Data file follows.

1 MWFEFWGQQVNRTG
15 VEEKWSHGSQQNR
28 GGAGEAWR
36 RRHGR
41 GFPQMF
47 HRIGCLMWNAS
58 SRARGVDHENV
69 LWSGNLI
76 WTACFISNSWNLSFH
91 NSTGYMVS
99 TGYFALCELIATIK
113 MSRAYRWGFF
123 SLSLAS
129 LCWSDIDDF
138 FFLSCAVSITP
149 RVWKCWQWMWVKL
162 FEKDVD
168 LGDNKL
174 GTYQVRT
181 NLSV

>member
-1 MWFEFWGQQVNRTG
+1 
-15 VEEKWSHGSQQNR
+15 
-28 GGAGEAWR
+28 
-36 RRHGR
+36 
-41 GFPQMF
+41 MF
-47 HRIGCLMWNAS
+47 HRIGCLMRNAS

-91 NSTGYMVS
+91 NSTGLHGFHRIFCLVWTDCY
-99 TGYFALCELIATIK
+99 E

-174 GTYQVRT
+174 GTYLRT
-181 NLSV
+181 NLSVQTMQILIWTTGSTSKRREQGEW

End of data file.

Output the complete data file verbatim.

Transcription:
1 MWFEFWGQQVNRTG
15 VEEKWSHGSQQNR
28 GGAGEAWR
36 RRHGR
41 GFPQMF
47 HRIGCLMWNAS
58 SRARGVDHENV
69 LWSGNLI
76 WTACFISNSWNLSFH
91 NSTGYMVS
99 TGYFALCELIATIK
113 MSRAYRWGFF
123 SLSLAS
129 LCWSDIDDF
138 FFLSCAVSITP
149 RVWKCWQWMWVKL
162 FEKDVD
168 LGDNKL
174 GTYQVRT
181 NLSV

>member
-1 MWFEFWGQQVNRTG
+1 
-15 VEEKWSHGSQQNR
+15 
-28 GGAGEAWR
+28 
-36 RRHGR
+36 
-41 GFPQMF
+41 MF
-47 HRIGCLMWNAS
+47 HRIGCLMRNAS

-91 NSTGYMVS
+91 NSTGLHGFHRIFCLVWTDCY
-99 TGYFALCELIATIK
+99 E

-174 GTYQVRT
+174 GTYLRT
-181 NLSV
+181 NLSVQTMQILIWTTGSTSKRREQGEW